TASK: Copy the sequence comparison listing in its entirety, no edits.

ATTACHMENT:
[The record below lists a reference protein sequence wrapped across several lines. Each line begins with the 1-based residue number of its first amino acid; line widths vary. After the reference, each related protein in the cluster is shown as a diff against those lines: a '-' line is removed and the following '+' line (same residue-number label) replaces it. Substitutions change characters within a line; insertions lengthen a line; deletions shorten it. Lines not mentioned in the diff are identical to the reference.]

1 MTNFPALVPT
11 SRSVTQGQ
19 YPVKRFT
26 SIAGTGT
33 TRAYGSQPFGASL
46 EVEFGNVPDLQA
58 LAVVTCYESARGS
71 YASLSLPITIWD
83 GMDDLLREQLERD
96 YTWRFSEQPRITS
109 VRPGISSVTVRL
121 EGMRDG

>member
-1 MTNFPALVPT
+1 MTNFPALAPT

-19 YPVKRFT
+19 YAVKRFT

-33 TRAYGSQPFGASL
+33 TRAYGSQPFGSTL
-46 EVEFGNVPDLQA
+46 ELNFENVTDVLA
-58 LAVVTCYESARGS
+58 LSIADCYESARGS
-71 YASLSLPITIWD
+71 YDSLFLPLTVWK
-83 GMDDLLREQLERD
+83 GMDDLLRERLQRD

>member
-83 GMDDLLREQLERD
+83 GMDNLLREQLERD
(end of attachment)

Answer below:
[The record below lists a reference protein sequence wrapped across several lines. Each line begins with the 1-based residue number of its first amino acid; line widths vary. After the reference, each related protein in the cluster is shown as a diff against those lines: a '-' line is removed and the following '+' line (same residue-number label) replaces it. Substitutions change characters within a line; insertions lengthen a line; deletions shorten it. Lines not mentioned in the diff are identical to the reference.]

1 MTNFPALVPT
11 SRSVTQGQ
19 YPVKRFT
26 SIAGTGT
33 TRAYGSQPFGASL
46 EVEFGNVPDLQA
58 LAVVTCYESARGS
71 YASLSLPITIWD
83 GMDDLLREQLERD
96 YTWRFSEQPRITS
109 VRPGISSVTVRL
121 EGMRDG

>member
-1 MTNFPALVPT
+1 MTNFPALAPT

-19 YPVKRFT
+19 YAVKRFT

-33 TRAYGSQPFGASL
+33 TRAYGSQPFGSTL
-46 EVEFGNVPDLQA
+46 ELNFENVTDVLA
-58 LAVVTCYESARGS
+58 LSIADCYESARGS
-71 YASLSLPITIWD
+71 YDSLFLPLTVWK
-83 GMDDLLREQLERD
+83 GMDDLLRERLQRD

>member
-83 GMDDLLREQLERD
+83 GMDNLLREQLERD